While we were returning from Norfolk, news came on that the Red Backed Shrike at Staines Moor had been re-identified as Brown Shrike. Too late for Monday though.
Colin was having a boiler serviced so I went down on my own. Luckily, even with the A1 and M25 roadworks it only took an hour-I held back until the rush hour had died down. Running into William Bishop, and several guys from the fields of West Runton, I learnt that it had been very misty earlier and it had only really cleared by the time I arrived at 1000. The Shrike posed very well for quite a while but gradually became more elusive through the morning. Occasionally it would sit for a while attracting the attention of Reed Buntings and Stonechats. Phil Ball arrived (despite his broken ankle) with Bill Last, and later on most of the Hertfordshire luminaries could be spotted while scanning the crowd.
After a while, I went for a wander hoping to pick up a Great Grey Shrike that had been found, but it had flown over the M25 to Wraysbury. While looking, I also heard rumours of a Red Backed Shrike, but only a few had apparently seen it.
I finally left at 1230 having had a very enjoyable twitch, and without the usual stress of a long drive.

Monday in Norfolk

The weather looked promising for a trip to Norfolk yesterday, and with a fair amount of scarce migrants around, plus the chance of sea watching as well it was too good to miss.
While waiting for Colin, i had a quick look at Venus, Mars and Saturn in the morning twilight. At 50x in the Leica, you could make out the gibbous disks of Venus and Mars, and the narrow ring system of Saturn looked very nice despite the low elevation.
We decided to start at Titchwell, and called in at Chosely on the way. Though we had encountered several flocks of Starling, the juvenile Rose Coloured was not around. Titchwell is gradually resembling a building site. We had hoped to visit Fen Hide and photograph the Jack Snipe, but it was closed so they could install new windows for trialling. The main lagoon was rather empty, with a small flock of gulls and duck. Waders amounted to a couple of Avocet, a flock of Dunlin, a few Ruff and Grey Plover, plus one or two Redshank.
Despite the northerly wind, sea watching was a bit quiet. The main bird seemed to be Kittiwake, thought here were a few Gannet and Manx Shearwater too, plus a couple of Bonxies. No sea Duck apart from a couple of Mergansers.
We ended up spending most of the afternoon at West Runton, tramping over the stubble fields. Sea watching was productive, and several Scoter flocks included three nice drake Velvet. The Short Toed Lark was seen frequently, always in flight, and the Richard's Pipit was seen occasionally in flight, coming quite close at times. I failed to locate the Lapland Bunting, which posed for Colin, and the Barred Warbler in the bushes by the buildings never really showed. All I saw was a large grey warbler being mobbed by Blackbird.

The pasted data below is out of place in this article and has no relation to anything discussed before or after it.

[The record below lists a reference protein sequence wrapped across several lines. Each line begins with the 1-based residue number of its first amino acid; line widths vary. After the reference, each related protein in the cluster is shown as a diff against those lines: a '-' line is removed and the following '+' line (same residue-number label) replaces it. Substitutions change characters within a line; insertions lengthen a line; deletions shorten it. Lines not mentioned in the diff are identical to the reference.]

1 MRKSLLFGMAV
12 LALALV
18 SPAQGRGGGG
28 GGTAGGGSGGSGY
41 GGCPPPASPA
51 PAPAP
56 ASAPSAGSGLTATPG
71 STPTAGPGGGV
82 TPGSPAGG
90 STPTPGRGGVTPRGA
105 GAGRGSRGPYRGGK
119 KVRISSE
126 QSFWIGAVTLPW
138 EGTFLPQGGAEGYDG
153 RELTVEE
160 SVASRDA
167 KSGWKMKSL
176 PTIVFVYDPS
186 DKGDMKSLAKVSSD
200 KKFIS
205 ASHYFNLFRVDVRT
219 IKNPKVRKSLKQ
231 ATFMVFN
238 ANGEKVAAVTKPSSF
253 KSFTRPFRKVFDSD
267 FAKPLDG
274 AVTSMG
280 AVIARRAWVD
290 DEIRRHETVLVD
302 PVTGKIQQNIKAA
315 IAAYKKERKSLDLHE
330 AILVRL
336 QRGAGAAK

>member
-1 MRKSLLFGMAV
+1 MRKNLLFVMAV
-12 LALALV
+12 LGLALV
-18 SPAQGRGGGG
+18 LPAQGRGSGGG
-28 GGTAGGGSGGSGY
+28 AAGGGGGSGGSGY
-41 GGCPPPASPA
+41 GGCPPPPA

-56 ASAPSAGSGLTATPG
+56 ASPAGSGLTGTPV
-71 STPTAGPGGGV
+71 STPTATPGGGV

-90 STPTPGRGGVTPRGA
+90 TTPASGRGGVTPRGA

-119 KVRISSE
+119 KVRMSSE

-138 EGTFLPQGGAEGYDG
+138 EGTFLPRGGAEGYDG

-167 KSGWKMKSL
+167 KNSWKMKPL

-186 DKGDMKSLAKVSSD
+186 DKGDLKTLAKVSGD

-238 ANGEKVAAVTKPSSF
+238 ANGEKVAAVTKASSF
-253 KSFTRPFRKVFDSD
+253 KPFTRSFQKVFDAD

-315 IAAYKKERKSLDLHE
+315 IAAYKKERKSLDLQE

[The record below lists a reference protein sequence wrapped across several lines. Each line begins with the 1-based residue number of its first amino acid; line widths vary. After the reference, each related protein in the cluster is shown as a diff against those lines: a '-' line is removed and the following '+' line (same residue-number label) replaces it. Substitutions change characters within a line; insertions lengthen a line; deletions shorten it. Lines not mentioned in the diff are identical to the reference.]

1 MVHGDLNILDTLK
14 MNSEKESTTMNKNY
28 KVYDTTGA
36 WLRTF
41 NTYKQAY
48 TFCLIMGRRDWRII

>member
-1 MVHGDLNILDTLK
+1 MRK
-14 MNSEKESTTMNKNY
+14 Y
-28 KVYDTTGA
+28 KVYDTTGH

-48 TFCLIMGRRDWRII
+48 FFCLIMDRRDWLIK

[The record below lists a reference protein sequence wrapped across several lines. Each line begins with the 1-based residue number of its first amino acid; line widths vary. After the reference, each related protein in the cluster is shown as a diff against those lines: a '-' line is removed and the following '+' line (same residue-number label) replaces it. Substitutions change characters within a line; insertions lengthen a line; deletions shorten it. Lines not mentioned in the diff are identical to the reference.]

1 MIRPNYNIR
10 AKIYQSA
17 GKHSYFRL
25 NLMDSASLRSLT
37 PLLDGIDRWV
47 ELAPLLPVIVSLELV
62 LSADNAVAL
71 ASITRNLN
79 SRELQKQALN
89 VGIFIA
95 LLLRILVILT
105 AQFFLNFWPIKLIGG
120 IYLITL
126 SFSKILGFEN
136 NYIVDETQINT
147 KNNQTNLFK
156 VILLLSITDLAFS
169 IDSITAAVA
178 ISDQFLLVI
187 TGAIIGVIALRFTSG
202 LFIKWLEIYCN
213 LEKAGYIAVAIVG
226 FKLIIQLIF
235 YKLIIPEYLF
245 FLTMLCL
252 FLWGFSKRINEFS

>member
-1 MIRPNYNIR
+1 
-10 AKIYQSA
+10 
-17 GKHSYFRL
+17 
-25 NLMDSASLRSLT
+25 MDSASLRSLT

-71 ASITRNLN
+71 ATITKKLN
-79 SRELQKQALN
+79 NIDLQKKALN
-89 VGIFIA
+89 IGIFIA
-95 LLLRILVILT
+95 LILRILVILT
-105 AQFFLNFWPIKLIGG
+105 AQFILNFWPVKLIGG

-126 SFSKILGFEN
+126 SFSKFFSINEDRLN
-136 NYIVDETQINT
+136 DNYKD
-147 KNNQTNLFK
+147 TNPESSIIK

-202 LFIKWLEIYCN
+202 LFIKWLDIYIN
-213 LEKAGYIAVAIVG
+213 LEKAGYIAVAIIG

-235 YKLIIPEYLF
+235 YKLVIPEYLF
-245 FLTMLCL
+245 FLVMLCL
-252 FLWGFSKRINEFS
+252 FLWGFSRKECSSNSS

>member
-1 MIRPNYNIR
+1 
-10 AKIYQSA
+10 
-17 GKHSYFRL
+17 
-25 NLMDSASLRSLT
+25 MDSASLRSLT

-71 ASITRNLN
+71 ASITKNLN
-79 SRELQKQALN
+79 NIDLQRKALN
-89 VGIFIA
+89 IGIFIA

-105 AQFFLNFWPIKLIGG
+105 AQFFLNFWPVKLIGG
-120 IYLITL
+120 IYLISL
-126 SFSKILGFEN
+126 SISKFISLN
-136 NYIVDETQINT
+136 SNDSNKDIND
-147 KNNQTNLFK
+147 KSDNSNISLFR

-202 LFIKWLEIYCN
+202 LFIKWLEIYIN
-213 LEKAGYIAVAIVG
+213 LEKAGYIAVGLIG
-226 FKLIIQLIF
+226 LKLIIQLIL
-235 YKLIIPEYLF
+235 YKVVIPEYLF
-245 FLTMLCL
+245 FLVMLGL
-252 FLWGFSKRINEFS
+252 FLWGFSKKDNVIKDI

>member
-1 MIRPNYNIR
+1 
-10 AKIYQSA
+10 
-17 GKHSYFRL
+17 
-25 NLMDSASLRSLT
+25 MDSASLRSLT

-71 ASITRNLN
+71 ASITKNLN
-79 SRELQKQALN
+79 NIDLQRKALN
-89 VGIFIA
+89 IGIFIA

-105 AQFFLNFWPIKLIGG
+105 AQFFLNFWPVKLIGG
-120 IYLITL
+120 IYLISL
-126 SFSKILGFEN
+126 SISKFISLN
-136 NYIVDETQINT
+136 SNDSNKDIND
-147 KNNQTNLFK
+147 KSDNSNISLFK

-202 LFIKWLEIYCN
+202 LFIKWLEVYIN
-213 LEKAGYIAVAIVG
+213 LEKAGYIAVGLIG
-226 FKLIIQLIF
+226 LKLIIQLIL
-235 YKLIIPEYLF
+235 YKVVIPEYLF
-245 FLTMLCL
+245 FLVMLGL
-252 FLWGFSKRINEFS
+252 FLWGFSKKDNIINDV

Sunday, 11 October 2009

October Holiday

Stared my main October holiday on Friday, and had a full day birding yesterday.
After an early morning flu jab, I went down to Amwell. Autumn migration seems to have kicked in with Skylark and thrushes flying around. Duck numbers are slowly building up, and at least two Pintail were present though they spent most of the time asleep. Several Buzzards took advantage of the thermals. Around mid-day news came on about the Azorean Yellow Legged Gull at Didcot, and after a quick phone call to Colin we arranged to get there early afternoon.
Unfortunately it had not been seen for a good hour prior to our arrival, and was not seen up til dusk. We did have a couple of Caspian Gulls-adult and first winter, and everywhere we looked we could see Red Kites. I did try to get a few images (hand held manual focus 500mm lens with a 2x converter!) but none were sharp. The Kestrel came out a bit better.
Hope to go back and try for the gull later in the week, hopefully when the tip is open, a routine will be established.

Sunday, 4 October 2009

Bracket Fungi

Another quiet weekend, with very little happening to justify a birding trip. Had hoped that the strong westerlies would bring something in to the south west, but it all seems to be happening in northern Scotland still.
Went for a stroll along the river Beane, intending to get some autumnal colours, but so far there has been little change. I have seen Spindle and Dog Wood with some very nice colours, but the ones today had a long way to go.
I did encounter a nice bracket fungus on a log, and a Willow that had lost it's top in spring had several patches of what could be Sulpher Polyphore.
Not much bird movement, a few Skylarks and Meadow Pipit over. Several Buzzards and Sparrowhawks were enjoying the thermals and a Tawny Owl called from one of the small woods.